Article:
Trying to get commercial truck drivers to accept an electric vehicle over the internal combustion engine that they've known for years will be a challenge, says Eaton Corporation's Julie Marshaus, but not an impossible one.

What will it take for the drivers of 18-wheelers and Class 8 "semi" trucks to start going electric?

In a live Tech Briefs presentation called Electric-Vehicle Transmission Development and Simulation, an attendee had that very question for Marshaus, an engineering manager at the power-management and electrical-systems manufacturer.

What market drivers need to occur for electric vehicles to be considered an acceptable replacement for vehicles with internal combustion engines?

Read Marshaus's edited response below.

Julie G. Marshaus, Engineering Manager, eMobility, Eaton Corp.: What it's going to take is getting more concept vehicles out there, and giving more people the opportunity to ride in these vehicles.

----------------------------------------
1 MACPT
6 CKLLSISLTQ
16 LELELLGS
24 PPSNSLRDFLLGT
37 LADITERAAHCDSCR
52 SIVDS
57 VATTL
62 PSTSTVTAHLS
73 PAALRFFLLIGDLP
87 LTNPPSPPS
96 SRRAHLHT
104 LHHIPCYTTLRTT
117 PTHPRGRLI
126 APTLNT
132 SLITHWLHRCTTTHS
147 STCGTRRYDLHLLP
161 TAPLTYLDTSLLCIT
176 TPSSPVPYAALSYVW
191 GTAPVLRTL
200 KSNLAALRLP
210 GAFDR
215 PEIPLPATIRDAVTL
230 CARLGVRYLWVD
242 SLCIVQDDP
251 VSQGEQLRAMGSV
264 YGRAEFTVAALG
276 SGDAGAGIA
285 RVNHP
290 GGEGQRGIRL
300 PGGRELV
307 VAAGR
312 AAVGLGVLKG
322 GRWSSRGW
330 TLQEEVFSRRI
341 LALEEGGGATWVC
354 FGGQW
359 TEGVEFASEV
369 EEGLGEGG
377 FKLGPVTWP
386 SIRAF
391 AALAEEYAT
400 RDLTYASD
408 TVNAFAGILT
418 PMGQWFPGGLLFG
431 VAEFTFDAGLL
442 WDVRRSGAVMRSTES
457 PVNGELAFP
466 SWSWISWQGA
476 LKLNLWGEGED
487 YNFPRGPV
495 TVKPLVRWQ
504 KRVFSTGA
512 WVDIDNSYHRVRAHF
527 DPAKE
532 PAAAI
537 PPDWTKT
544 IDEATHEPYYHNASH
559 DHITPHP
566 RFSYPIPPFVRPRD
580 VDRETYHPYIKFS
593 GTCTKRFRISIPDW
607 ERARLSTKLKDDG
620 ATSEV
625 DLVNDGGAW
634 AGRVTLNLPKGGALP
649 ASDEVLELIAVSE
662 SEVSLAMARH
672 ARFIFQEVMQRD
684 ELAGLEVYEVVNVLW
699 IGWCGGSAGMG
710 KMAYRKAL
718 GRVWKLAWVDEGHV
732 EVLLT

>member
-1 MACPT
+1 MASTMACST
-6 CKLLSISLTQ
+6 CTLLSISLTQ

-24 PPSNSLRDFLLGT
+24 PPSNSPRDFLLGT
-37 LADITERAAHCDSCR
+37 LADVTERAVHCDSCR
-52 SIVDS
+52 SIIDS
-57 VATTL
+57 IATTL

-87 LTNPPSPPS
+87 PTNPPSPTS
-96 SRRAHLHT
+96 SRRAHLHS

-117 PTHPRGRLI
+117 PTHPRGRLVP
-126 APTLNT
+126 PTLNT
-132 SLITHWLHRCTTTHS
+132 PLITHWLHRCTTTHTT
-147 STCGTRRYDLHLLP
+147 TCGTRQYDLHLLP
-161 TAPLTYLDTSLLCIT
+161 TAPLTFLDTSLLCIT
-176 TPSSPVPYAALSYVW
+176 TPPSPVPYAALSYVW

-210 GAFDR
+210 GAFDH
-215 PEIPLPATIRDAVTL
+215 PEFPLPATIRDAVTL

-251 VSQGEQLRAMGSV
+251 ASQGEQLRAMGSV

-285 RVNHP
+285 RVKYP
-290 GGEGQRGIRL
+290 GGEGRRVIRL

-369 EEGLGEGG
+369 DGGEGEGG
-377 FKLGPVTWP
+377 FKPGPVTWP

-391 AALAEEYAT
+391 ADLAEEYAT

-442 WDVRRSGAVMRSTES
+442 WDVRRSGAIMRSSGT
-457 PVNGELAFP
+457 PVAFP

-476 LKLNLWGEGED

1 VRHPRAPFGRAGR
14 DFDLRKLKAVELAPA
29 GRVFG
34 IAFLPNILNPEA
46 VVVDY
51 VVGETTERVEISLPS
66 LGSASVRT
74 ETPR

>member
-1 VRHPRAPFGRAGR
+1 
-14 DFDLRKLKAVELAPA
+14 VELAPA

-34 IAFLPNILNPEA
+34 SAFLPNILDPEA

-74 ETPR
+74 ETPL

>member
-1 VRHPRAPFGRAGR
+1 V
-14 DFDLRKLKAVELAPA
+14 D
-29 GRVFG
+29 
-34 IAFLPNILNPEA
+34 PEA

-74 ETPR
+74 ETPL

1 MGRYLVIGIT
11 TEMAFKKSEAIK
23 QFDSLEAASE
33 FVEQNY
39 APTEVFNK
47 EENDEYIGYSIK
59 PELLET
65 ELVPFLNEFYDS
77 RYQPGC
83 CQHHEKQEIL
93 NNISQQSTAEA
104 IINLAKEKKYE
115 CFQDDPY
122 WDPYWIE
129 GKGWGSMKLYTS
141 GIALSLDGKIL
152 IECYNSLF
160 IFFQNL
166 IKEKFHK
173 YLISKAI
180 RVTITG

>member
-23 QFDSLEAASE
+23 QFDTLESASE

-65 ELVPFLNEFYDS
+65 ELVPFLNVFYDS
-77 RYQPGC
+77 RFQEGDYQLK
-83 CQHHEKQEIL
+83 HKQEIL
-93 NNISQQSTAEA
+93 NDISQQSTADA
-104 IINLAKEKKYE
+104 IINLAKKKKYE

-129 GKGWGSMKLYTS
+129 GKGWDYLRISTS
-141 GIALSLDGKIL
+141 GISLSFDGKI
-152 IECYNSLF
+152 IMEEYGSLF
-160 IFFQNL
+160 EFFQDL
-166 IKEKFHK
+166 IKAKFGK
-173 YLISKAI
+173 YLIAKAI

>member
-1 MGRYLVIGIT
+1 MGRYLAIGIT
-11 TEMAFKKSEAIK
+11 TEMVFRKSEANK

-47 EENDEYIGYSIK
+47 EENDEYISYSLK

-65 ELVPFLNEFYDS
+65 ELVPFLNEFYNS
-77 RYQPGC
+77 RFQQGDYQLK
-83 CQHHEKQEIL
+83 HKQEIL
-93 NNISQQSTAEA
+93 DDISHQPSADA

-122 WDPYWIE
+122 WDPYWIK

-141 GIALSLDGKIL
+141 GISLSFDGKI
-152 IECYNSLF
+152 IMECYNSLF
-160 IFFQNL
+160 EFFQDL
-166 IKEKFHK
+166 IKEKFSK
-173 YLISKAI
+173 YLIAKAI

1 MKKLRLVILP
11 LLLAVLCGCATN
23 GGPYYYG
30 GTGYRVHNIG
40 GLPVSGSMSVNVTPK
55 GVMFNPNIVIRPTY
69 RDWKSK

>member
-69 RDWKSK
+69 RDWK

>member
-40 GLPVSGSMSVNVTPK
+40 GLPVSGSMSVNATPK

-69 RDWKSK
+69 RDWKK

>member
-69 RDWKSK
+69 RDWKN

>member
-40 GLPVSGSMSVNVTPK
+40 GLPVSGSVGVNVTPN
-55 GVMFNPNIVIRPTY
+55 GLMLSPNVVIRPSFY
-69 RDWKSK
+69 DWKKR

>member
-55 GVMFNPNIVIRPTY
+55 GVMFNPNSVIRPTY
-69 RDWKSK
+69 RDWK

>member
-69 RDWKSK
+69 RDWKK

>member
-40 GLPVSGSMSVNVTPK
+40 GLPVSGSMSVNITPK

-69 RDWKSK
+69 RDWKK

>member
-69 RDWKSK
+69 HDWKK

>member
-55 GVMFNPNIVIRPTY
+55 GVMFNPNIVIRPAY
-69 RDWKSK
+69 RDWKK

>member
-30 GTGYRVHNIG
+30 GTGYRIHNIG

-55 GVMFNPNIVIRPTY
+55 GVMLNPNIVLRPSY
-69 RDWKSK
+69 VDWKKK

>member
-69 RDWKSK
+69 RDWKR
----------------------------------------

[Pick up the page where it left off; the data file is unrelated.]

Just like people are starting to understand that the passenger cars that are electrified get really, really great performance, we find the same thing with the Class 8 truck.

The acceleration in these vehicles is phemenomenal. And when you have this peak torque at 0 speed, you no longer have to worry about clutches closing. I really think that getting this product in the hands of customers is what’s going to make the real shift.

Also, we have places like California that are trying to clean up their routes in and out of their ports, and trying to get those areas cleaned up that have so much pollution today. I think it’s going to be about working together with those cities and states, to try to get those vehicles out there.

What do you think? What will drive the electric-vehicle market and the growth of Class 8 electric trucks? Share your questions and comments below.

A layout of the Volvo Trucks electric-powered VNR day cab (Image Credit: Volvo Trucks North America)